At home, unless there were guests, we never had puddings. My mother didn’t encourage a sweet tooth, though she did not disapprove of ice cream. This was the only shining light of school meals. The school cooks made lovely puddings, jam or chocolate sponges, rice pudding served with a dob of dark brown sugar, apple pies. In the summer, sometimes, jelly and ice cream, which was all right but not as nice as the dairy ice cream my mother bought.
Wine was always on the table. Everyday wine was bought in half-gallons. I can’t remember at what age I was first allowed to drink it but after that I always could if I wished. I rarely did, maybe the occasional half-glass when I was in my teens. Because it was not forbidden or ‘special’, I didn’t think of drinking alcohol as something to aspire to or hide from my parents. Sometimes we went to Sunday pre-lunch drinks parties. From the age of about 14, I was given sherry and, looking back, I must have sometimes become pretty drunk. Sherry is a fairly heavy drink for a youngster and I was freely offered refills.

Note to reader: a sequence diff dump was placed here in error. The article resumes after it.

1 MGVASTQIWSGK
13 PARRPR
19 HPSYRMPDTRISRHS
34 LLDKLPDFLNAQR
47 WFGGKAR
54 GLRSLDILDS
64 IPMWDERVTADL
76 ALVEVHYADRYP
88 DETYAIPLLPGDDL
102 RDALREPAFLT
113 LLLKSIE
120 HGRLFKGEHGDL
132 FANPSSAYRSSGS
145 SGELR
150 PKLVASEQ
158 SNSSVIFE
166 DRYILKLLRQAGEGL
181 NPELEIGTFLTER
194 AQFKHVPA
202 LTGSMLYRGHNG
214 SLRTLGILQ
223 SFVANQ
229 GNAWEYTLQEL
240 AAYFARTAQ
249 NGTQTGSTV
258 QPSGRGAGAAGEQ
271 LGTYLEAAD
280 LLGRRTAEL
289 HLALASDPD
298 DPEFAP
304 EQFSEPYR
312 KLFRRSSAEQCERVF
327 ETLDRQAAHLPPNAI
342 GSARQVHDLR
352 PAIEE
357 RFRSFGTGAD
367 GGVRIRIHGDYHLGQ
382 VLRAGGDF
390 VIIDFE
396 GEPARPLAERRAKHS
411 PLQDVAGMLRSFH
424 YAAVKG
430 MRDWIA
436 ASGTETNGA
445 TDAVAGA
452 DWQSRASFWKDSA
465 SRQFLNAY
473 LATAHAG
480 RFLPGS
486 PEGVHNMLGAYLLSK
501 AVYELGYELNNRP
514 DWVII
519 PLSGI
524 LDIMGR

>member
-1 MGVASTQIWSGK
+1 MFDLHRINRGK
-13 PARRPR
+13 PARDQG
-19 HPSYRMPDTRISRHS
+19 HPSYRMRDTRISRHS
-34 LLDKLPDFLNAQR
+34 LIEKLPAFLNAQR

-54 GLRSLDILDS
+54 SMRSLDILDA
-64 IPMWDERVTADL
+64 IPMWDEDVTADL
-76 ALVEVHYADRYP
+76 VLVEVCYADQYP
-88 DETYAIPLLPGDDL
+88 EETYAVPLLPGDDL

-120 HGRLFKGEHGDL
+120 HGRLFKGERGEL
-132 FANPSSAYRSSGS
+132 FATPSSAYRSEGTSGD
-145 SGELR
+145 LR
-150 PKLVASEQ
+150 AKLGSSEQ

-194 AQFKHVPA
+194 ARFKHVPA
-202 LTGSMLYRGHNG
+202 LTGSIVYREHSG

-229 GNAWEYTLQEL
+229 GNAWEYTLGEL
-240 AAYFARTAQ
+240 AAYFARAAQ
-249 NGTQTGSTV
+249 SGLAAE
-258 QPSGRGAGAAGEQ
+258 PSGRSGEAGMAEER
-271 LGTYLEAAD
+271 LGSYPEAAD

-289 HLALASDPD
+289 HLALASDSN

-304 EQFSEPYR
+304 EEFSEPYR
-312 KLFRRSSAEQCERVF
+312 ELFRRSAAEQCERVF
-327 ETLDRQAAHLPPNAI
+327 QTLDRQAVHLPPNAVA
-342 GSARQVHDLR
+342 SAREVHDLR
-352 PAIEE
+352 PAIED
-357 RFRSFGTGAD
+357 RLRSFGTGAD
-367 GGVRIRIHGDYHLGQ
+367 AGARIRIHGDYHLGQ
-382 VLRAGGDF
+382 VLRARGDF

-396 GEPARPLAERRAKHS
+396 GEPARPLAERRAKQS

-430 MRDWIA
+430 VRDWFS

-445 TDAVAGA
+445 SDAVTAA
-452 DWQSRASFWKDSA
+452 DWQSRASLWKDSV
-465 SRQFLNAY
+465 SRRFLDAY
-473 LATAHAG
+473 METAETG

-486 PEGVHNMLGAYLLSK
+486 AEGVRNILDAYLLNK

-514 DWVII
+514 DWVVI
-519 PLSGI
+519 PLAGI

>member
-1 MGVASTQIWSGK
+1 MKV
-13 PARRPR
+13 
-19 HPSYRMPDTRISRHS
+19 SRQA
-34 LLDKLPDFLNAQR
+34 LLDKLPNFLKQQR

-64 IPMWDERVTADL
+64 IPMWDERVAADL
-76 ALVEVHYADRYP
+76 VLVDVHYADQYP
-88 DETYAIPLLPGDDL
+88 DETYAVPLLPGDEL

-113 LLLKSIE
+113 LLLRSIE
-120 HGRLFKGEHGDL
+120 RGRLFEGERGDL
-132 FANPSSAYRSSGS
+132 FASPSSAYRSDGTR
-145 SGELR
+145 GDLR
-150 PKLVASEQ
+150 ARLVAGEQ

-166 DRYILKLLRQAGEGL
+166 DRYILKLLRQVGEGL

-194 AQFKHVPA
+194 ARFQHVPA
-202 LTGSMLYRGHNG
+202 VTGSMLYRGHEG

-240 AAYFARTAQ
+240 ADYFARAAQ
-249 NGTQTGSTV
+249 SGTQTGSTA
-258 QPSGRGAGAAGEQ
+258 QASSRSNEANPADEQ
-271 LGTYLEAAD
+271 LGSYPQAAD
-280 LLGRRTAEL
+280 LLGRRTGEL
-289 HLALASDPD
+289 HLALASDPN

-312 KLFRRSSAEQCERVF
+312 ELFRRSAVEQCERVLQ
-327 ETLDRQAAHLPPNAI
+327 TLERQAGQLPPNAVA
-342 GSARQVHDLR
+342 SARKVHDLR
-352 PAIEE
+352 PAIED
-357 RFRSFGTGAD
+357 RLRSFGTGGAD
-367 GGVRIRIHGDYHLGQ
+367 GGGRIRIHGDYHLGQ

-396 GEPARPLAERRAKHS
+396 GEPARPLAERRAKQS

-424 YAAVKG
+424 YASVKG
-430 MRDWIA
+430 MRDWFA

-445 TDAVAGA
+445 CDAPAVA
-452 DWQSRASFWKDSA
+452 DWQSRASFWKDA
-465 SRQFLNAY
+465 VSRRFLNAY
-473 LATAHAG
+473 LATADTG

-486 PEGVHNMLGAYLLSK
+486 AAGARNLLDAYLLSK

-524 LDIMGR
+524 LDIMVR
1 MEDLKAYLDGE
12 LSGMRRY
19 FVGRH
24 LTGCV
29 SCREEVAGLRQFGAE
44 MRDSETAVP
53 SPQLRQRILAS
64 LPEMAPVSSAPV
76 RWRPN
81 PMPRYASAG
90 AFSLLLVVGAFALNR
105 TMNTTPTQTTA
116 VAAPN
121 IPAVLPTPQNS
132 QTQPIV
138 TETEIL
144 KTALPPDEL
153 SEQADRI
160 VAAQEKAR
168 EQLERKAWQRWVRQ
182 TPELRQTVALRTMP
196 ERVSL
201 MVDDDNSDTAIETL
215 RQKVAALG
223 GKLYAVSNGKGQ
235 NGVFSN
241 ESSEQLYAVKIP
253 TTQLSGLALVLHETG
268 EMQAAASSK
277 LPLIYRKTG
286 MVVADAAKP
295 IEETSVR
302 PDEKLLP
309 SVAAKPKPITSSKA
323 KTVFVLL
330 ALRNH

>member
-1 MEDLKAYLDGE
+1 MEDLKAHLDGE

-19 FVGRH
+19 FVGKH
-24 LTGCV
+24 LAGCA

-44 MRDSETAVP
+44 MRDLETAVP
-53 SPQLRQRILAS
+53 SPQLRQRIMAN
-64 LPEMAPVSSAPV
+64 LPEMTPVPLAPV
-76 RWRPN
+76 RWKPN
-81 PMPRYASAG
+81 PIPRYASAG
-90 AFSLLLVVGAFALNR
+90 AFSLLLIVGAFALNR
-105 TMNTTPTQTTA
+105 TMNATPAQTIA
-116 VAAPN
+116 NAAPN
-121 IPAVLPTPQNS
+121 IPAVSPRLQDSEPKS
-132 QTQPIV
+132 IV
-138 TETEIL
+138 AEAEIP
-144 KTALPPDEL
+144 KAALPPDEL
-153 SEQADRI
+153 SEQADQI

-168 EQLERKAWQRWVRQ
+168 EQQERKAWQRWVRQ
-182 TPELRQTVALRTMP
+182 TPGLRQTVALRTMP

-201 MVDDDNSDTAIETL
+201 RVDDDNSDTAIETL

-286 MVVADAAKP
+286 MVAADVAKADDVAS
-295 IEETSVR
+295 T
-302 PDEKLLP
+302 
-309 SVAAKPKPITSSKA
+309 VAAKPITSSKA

We didn’t eat between meals, although fruit was not counted as snacking and was always available in large quantities. My mother did not bake cakes or biscuits, though we might have a biscuit at (afternoon) tea time. Lunch was at 1 and dinner 7.30 – later at a party of course. From a fairly early age, we ate dinner with our parents rather than early high tea.
Remarkably enough, I was tiny. I had a very small appetite, although I was not fussy about food at all. My mother was sympathetic, as she knew I simply could not eat much. “Try to finish the meat,” she would say. “It’s expensive and it’s protein.” I would be asked what vegetables I wanted with my sliver of meat and small potato. “Five peas and half a sprout, please” I would say, and that’s what I’d be given. My parents understood how discouraging it was to be confronted with a plateful I couldn’t finish.
*Less sugar, more alcohol. She did the juice of a lemon and half the grated rind, 4 ounces of sugar, a glass of sherry and half a pint of cream. I use the juice and all the rind, 2 ounces of sugar (a little more if needed), a glass of sherry and a slug of brandy, to a half-pint of cream.